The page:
Around 400,000 people in the Netherlands suffer from intermittent arterial claudication. This refers to severe pain during walking and other physical activities, and is caused by a build-up of plaque in the arteries. However, more physical exercise can actually reduce the symptoms, and is thus an important part of the solution.
How do you get people to exercise more if that is precisely what causes them pain? This is the question that psychologist Anne Cuperus sought to answer in his PhD research. He sent 20 patients into the woods for this – a virtual wood that is. He used virtual reality to create a wood populated with gazelles, camels and giraffes with a trail for the patients to follow. Whereas they were really walking on a treadmill, the VR headset had them venturing into the wild.
The patients were told to walk as far as they could until the pain in their legs became too intense. The research showed that virtual woods didn’t magically have them walking further than they did on a plain treadmill. What did help, however, was to give the virtual woods a sneaky stretch. Then the patients suddenly walked further.
‘After the first walk in the woods, we placed a flag to mark the spot where the previous session had ended,’ says Cuperus. ‘In the meantime, I gave the woods a bit of a stretch, which meant that, without noticing it, you had to walk further to reach the same flag. None of the 20 test subjects noticed this manipulation, and they walked significantly further than in the first walk.’ Cuperus is thus playing with the placebo effect, which is also one of the research fields of his supervisor Andrea Evers, who was awarded the famous Stevin Prize this year for her research into this effect.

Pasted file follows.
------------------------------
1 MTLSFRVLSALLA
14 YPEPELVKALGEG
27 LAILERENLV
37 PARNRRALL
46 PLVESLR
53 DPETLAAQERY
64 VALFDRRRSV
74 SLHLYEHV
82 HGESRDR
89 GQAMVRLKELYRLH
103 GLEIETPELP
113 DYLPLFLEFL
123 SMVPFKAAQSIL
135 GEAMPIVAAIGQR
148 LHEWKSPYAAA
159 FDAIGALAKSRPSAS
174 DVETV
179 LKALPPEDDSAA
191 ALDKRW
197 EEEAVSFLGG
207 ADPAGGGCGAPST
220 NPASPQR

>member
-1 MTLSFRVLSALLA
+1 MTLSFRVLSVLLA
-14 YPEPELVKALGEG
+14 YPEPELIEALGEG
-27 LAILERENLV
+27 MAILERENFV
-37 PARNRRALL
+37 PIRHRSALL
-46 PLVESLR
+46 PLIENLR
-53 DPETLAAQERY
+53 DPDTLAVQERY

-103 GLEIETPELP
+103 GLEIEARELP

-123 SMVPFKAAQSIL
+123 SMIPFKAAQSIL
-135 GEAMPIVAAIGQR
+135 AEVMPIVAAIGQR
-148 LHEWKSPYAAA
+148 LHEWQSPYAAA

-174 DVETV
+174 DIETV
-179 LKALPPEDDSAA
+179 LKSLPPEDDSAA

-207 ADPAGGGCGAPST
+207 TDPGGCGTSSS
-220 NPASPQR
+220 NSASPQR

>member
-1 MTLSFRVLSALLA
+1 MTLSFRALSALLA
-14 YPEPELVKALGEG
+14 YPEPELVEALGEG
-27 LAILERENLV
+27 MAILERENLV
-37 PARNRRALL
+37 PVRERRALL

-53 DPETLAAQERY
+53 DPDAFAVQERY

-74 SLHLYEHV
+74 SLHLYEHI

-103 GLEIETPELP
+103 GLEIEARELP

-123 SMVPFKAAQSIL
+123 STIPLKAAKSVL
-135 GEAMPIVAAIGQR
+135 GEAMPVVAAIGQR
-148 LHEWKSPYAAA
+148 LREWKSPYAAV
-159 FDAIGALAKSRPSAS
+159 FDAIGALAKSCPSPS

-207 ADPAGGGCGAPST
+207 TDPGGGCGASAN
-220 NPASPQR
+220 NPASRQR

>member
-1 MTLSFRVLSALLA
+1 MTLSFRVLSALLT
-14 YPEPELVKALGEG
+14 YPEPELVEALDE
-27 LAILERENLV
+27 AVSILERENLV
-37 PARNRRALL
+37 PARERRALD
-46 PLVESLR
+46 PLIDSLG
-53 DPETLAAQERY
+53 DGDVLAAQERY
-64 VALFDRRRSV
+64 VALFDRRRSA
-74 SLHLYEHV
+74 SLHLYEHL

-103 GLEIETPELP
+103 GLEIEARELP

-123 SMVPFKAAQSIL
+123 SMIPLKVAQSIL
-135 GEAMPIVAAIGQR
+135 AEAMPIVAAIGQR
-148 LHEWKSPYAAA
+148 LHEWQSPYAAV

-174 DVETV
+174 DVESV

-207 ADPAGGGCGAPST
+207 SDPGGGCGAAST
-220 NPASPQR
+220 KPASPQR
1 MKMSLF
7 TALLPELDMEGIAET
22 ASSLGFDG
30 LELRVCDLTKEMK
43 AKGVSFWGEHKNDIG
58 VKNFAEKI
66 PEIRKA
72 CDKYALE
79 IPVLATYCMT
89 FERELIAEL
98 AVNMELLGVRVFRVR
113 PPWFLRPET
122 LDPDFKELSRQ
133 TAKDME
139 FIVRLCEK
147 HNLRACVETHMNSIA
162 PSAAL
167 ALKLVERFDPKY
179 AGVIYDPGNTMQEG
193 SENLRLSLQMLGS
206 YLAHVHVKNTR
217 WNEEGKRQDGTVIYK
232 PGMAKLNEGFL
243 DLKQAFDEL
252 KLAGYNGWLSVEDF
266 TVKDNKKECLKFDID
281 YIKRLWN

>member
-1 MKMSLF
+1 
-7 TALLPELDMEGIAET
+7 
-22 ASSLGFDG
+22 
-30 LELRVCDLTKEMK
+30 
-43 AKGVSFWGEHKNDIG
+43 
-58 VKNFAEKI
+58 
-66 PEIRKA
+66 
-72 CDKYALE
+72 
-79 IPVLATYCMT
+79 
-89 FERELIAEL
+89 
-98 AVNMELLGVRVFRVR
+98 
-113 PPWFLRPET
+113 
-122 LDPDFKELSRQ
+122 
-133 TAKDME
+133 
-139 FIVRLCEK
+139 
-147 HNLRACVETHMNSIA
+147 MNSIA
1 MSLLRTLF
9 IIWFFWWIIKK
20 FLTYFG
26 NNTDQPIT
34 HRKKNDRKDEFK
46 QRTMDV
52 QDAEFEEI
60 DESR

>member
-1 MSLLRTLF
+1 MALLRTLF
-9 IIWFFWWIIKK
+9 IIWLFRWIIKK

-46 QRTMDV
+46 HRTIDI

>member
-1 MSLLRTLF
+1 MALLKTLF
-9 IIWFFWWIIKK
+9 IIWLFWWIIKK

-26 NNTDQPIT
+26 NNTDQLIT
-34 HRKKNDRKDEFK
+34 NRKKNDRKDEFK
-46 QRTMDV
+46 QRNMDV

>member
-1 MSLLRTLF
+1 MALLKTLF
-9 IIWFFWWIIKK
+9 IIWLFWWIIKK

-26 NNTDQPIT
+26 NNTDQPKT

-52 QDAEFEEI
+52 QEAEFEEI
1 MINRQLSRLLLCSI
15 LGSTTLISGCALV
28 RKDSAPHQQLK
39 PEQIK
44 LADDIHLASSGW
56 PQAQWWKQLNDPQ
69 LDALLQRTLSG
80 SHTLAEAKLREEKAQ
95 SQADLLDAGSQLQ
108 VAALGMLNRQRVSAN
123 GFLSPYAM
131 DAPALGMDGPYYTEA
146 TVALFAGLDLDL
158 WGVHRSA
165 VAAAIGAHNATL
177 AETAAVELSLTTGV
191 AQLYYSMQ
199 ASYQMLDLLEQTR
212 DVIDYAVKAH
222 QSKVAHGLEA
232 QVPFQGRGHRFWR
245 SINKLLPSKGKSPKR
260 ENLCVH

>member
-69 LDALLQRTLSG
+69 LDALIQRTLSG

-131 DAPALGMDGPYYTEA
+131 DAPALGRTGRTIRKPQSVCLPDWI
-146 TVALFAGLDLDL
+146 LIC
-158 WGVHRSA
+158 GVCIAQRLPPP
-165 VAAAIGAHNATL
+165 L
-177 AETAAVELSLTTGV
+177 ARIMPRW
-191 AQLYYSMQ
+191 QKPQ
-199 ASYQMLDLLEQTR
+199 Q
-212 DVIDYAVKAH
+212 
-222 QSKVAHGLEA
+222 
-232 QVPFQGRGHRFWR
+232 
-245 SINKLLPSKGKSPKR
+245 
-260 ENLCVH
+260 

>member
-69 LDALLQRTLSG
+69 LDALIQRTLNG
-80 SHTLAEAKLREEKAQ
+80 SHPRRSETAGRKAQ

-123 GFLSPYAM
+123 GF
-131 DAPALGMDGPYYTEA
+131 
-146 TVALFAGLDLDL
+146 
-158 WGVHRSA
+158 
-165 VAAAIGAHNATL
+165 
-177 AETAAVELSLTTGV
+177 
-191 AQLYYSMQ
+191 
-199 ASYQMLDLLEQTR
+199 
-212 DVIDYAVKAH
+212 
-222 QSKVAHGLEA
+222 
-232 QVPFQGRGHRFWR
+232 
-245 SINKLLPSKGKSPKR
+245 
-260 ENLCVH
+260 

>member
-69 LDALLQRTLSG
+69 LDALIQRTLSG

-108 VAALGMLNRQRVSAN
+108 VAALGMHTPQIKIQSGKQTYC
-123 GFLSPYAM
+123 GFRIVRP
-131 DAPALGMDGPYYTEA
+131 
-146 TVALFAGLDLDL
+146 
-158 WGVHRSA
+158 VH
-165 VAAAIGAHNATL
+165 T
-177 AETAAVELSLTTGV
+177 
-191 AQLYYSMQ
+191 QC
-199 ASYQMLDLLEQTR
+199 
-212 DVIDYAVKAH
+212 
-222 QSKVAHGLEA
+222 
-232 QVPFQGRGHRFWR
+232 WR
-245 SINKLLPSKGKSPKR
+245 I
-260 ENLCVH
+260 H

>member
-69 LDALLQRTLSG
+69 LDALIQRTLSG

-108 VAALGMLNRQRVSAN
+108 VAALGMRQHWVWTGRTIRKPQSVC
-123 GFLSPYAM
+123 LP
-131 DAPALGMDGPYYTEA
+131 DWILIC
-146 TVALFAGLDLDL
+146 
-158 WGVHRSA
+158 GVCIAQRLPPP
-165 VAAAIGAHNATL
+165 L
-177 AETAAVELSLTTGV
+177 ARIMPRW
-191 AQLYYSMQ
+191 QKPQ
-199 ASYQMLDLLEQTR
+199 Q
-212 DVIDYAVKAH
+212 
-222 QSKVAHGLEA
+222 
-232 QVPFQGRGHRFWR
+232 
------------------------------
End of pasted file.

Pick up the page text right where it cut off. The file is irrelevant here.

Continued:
Reasoning from technology
For his research, external PhD candidate Cuperus combined his knowledge of psychology and IT. While conducting his research, he also worked at a company that develops mobile apps for companies such as Vodafone, Ziggo and RTL. ‘People often look at what a medical party needs and then build an IT solution around this,’ he says. ‘For the woods, I began to reason from the possibilities of virtual reality and then looked at how these could be used in medical practice. This approach can lead to surprising innovations.’
In a second line of research (this time at Utrecht University) Cuperus investigated a new use of virtual reality for research into psychotrauma. For this research, he used a virtual house of horrors with scary noises and a zombie girl who could have stepped right out of horror film The Ring. ‘This virtual reality game enabled us to give healthy test subjects negative memories that we could then test experimental interventions on. This means you don’t have to bother patients.’